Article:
When screenwriter Colin Higgins's movie, Harold and Maude (Bud Cort and Ruth Gordon), opened in 1972, Vincent Canby panned it in The New York Times and the showbiz trade paper, Variety, said it had "all the fun of a burning orphanage." The film became and remains a cult classic anyway. When Vogue magazine interviewed 50-plus Cort in 2001, the writer was more interested in his 30-year-old Harold performance than anything he had done since.
In 1980 Higgins re-authored his story for the Broadway stage, adding a song for Harold and some incidental music. Director Robert Lewis mounted it in a pastel-hued, pastel-souled production starring Hollywood legend Janet Gaynor and Keith McDermott in the title roles. Reviews from indifferent to withering closed the show after 21 previews and only four performances.
Now author-lyricist Tom Jones whose long career started with The Fantasticks and includes 110 in the Shade and I Do, I Do, has teamed with composer Joseph Thalken to turn it into what Human Race Theatre Company in Dayton is billing as "an intimate musical." (Thalken, who conducts on Broadway (Victor, Victoria, for example) as well as composing, scored the HRTC production, WAS, two seasons back.)
In all three versions Harold and Maude's story begins with 20-year-old Harold entering, carrying a step-stool and approaching a noose dangling from the ceiling. He climbs up, inserts his neck in the noose, snaps the lifeline into the hook in his safety harness and steps off the stool.
His mother enters, sees him dangling and, significantly, neither panics nor makes any effort to rescue him. This is, after all, the 17th time Harold has staged a fake suicide and the 17th time his utterly self-absorbed mother fails to grasp his need to create such diversions.
It all three versions, the story ends with 80-year-old Maude feeling her body closing down. She quietly and affirmatively embraces real suicide, saying, "I'm not afraid of dying, Harold; I'm afraid of not living." And she's goes secure in knowing that her death will lead Harold to finally embrace the richness of life.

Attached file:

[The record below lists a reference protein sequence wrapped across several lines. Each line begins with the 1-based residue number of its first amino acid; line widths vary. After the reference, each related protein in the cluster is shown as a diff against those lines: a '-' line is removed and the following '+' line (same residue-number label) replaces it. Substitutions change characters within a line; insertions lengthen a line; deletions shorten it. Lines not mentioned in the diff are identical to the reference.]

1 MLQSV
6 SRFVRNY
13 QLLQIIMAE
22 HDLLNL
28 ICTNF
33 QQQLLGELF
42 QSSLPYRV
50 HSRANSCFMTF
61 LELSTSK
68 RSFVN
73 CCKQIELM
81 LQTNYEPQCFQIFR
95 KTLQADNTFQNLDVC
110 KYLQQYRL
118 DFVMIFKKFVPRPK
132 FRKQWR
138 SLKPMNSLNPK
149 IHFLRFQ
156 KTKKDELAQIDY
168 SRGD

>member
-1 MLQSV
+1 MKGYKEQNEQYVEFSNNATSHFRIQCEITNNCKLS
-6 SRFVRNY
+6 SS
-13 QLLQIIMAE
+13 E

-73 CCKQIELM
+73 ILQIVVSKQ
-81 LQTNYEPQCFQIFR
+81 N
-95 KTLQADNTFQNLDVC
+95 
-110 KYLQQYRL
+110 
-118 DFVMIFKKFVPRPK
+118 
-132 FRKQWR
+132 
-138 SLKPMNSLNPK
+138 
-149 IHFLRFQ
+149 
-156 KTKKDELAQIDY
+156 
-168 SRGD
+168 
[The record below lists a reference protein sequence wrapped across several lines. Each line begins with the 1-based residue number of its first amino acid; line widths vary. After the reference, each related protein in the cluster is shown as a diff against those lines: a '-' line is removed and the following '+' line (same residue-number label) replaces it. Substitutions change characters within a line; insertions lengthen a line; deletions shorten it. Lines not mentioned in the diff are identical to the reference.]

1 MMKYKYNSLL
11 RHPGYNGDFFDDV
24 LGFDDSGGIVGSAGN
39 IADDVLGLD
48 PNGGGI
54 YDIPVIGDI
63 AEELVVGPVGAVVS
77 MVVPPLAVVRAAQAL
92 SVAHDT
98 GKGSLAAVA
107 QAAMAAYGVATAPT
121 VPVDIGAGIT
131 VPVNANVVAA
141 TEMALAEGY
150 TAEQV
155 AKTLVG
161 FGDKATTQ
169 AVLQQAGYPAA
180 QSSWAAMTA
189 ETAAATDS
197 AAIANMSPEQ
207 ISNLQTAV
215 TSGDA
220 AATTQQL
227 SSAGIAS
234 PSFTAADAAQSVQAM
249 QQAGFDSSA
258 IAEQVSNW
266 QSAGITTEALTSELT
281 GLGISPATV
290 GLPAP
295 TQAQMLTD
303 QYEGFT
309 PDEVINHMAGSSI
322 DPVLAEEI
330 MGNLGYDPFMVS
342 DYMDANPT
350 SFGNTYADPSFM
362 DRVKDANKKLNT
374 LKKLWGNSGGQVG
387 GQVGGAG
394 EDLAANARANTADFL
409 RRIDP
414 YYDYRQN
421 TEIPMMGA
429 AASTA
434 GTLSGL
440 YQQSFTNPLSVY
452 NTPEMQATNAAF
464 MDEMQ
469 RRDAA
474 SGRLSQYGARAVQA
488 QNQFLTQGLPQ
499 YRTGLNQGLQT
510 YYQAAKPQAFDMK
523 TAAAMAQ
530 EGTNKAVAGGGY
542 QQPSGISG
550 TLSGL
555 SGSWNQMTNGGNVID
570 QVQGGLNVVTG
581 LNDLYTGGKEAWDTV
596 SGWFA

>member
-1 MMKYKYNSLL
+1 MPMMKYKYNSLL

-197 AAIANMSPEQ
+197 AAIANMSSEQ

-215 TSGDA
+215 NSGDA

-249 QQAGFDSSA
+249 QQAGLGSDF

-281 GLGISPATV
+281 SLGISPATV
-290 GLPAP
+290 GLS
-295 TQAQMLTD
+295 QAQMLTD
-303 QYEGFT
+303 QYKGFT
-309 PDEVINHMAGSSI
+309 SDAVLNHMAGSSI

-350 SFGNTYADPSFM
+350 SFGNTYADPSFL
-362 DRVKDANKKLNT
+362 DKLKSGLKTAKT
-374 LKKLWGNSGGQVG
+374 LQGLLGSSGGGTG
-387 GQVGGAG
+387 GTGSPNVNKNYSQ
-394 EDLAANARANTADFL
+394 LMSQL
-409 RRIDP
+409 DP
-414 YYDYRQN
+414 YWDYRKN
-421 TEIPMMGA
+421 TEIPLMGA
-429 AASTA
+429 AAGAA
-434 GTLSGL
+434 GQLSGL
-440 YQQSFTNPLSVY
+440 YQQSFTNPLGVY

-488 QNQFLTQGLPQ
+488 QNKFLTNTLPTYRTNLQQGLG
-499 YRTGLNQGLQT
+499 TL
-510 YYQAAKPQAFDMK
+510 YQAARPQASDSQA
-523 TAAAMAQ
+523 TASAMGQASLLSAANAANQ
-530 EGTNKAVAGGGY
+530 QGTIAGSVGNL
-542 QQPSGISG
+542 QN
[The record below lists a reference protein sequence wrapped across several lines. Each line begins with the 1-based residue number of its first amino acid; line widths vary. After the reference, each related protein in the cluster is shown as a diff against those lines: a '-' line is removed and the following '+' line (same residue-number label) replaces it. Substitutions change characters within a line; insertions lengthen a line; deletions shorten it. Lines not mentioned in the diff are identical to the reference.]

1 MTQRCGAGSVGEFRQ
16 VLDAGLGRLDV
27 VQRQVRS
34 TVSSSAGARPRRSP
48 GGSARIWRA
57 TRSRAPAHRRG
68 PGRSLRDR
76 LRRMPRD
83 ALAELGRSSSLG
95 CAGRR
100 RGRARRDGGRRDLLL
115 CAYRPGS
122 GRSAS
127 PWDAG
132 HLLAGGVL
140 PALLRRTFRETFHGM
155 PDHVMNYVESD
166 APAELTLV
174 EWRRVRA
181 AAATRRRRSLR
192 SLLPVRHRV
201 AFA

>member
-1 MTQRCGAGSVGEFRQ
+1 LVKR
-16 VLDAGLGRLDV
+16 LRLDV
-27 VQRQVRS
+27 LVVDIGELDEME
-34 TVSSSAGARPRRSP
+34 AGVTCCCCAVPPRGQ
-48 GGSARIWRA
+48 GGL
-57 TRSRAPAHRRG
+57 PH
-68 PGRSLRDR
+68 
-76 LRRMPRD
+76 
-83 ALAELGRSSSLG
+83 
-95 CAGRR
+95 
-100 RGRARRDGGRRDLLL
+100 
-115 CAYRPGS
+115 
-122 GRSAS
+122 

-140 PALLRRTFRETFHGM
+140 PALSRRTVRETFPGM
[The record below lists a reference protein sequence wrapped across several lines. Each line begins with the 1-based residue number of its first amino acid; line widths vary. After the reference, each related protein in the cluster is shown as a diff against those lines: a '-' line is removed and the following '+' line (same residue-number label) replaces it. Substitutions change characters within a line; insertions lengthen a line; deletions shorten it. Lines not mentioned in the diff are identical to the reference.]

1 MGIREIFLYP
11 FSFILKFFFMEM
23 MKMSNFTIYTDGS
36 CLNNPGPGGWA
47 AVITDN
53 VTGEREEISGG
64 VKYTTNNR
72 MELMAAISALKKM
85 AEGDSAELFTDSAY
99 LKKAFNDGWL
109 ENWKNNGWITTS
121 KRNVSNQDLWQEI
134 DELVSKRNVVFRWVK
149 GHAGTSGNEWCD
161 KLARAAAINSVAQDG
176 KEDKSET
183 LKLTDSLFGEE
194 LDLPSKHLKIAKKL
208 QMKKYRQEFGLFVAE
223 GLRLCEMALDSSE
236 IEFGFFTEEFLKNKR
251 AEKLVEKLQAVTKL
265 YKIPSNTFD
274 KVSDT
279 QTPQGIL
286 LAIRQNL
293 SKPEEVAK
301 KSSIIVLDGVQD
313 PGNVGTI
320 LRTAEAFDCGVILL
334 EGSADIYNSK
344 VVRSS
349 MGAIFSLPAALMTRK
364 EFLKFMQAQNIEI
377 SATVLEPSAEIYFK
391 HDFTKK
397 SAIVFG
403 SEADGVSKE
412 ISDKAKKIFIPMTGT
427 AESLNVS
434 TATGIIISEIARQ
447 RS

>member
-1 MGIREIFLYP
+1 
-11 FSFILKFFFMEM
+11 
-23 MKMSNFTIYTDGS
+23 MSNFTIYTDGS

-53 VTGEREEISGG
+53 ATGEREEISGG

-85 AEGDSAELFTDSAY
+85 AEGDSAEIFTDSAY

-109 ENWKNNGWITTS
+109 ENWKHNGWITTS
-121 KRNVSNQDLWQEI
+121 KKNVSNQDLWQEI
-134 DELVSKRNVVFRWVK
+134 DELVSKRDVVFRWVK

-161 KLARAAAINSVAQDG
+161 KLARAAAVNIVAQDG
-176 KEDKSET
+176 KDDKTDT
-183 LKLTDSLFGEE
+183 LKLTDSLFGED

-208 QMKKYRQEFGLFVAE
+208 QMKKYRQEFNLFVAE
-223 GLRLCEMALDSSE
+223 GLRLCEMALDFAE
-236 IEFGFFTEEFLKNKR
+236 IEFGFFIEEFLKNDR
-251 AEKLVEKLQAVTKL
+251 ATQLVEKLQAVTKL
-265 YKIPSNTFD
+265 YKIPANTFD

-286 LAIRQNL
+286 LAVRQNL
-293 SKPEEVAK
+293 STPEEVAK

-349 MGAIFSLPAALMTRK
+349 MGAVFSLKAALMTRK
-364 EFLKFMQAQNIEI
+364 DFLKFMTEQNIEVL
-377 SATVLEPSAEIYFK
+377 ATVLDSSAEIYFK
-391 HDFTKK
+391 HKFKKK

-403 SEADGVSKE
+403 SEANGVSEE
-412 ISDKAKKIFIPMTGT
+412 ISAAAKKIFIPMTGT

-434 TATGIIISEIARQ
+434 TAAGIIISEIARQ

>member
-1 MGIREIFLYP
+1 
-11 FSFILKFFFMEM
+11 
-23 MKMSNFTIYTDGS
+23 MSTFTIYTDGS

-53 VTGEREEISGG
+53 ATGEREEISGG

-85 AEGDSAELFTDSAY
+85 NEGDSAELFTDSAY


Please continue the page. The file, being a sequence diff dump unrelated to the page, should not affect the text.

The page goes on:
Intimate this Harold and Maude is — and not just in that it has a cast of five, plus two onstage stagehands supported by an orchestra of only four, conducted from the keyboard by Cincinnatian Scott Woolley.
Jones's intimate script bares the inner working of this oddest of odd couples, perhaps more accessibly and convincingly than Higgins did in his two versions. Director Kevin Moore underscores the intimacy by orchestrating a circus of clownish caricature performances around the edges of the story. But he keeps the duo scenes in which Harold (Justin Schultz) and Maude (Susan Lehman) inch toward their relationship quiet, simple and forthright — eschewing all quirk or bravura. Harold goes about his macabre stunts — bombs, hari-kiri, cleavering off a fake hand in front of a date his mother arranged — with sleek timing but no fanfare. Maude's character might read as little more than a catalog of eccentricities but does not play so. She's genuine, a person not a character. When she turns to Harold and asks out of the blue if he would like to play a banjo, it draws a laugh. But it's not a joke; it's a genuine, interested inquiry. And never, never are their eccentricities glossed or seen as endearing little kinks.
Although Harold is 20 and Maude is 80, this is authentically a love story. Exactly how intimate their relationship becomes must remain a secret for the show to reveal to audiences in the eight remaining HRTC performances (though March 25).
It doesn't hurt that Jones, Thalken and Moore have found two splendidly able performers to play Harold and Maude: Schultz is a CCM grad, now living and career building in New York. He's worked at HRTC twice before, in Drawer Boy and Beautiful Thing. Lehman (native of Ft. Wayne) got married 410 times in the first national tour of Fiddler on the Roof, directs for the stage and for television, was just in a NY City Center revival of 70 Girls 70 and is in an upcoming Disney film. Maude marks her first HRTC appearance.
What crafty, witty, intimate, well-matched and well-mated performances Shultz and Lehman give as this pair of 1970s rebels with just causes. Harold is wealthy, bored, victimized by and quietly raging against a California materialism that values stuff and avoids substance. Maude is poor, about to be evicted and utterly impatient with rules that mostly benefit their enforcers while ignoring needy people and an endangered environment. She'd been a concerned flower child for 50 years before the term was invented.
And they both sing splendidly. Thalken's score leans more toward the thoroughly integrated, sung dialogue, new school sort of musical than to an older musical comedy tradition that imbedded discrete songs into the dialogue. But when Schultz and Lehman compare their lives in "Two Sides of a River," story, character and score soar together to a very singable melody.
Designer Bruce Goodrich recognized the circus at the core and set it in clashing primary colors with a purple and red, Peter Marxesque sunrise for a floor. Patricia Linhart makes Harold's mother a total materialist bitch, obsessed with youth maintenance in contrast to Maude's delighted embrace of age. Scott Stoney and Katie Pees appear in a variety of roles, most effectively as a vicar and a choir boy who turn liturgy into dueling duets when officiating at the funerals Harold and Maude like to attend.
The middle of Act I sags a little when Maude is kept offstage and we're left with the caricature character for too long a stretch. And there's a three- or four-minute sequence in Act II that goes totally out of focus. But those are minor faults in a generally rewarding production. Grade: A-
HAROLD AND MAUDE continues at Dayton's Human Race Theatre Company through March 25.For tickets, call 937-228-3630 or go to humanracetheatre.org